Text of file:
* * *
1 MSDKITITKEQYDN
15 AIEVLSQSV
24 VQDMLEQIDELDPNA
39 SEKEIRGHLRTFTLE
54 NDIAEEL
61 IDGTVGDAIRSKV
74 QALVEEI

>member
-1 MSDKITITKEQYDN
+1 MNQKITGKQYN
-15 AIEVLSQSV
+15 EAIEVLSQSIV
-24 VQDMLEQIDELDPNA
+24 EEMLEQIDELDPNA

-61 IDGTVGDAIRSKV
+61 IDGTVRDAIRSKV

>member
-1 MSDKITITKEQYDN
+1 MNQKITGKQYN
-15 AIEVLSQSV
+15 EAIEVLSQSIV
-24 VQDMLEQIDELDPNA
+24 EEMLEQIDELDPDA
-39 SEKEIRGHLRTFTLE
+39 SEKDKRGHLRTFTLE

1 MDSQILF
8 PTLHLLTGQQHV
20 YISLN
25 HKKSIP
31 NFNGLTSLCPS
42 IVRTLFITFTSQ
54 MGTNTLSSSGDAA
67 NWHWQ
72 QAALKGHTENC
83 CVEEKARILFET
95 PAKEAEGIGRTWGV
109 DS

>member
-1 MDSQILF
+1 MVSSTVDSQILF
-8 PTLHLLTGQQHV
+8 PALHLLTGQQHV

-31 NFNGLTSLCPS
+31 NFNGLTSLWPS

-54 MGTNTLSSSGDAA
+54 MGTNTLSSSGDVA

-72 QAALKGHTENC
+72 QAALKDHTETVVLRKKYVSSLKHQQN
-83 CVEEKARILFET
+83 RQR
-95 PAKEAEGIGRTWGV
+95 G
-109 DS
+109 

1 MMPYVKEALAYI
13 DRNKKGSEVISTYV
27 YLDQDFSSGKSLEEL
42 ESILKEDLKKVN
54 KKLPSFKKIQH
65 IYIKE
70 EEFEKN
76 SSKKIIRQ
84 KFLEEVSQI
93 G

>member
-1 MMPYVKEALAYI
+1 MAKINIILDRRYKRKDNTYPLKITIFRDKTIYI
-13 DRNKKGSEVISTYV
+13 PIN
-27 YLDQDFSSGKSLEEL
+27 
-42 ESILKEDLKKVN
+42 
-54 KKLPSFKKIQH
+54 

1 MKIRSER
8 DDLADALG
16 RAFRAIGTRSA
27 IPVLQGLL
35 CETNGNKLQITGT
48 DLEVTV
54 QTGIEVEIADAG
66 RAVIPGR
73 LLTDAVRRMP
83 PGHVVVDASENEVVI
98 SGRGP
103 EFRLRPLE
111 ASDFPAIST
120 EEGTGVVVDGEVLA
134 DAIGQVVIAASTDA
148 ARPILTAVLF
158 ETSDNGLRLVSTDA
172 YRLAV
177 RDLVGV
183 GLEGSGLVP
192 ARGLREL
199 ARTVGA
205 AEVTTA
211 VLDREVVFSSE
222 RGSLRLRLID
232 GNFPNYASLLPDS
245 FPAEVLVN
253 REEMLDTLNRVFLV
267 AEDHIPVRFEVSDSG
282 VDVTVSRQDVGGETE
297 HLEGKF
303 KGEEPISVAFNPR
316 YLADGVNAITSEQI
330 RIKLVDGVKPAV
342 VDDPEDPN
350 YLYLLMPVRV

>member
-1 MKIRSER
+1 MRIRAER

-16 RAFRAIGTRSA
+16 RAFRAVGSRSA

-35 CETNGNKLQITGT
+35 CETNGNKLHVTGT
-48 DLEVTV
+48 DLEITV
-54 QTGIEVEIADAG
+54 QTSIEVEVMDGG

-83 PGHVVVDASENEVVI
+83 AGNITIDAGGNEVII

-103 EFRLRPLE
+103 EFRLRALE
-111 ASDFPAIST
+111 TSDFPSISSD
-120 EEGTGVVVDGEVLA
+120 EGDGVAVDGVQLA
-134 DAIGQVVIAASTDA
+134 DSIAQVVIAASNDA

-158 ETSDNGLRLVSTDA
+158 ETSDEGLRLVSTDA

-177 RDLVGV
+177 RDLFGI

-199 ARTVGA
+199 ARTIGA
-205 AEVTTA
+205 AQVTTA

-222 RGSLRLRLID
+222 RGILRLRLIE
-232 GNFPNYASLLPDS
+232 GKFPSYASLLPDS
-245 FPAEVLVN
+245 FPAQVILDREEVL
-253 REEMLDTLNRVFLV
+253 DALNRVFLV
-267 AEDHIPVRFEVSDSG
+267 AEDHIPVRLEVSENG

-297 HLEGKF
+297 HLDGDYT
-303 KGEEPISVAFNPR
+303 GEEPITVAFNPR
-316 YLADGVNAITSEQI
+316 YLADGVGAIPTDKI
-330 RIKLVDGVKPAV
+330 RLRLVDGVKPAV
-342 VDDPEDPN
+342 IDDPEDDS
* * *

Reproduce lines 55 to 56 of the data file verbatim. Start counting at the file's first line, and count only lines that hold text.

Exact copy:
1 MMPYVKEALAYI
13 DRNKKGSEVISTYV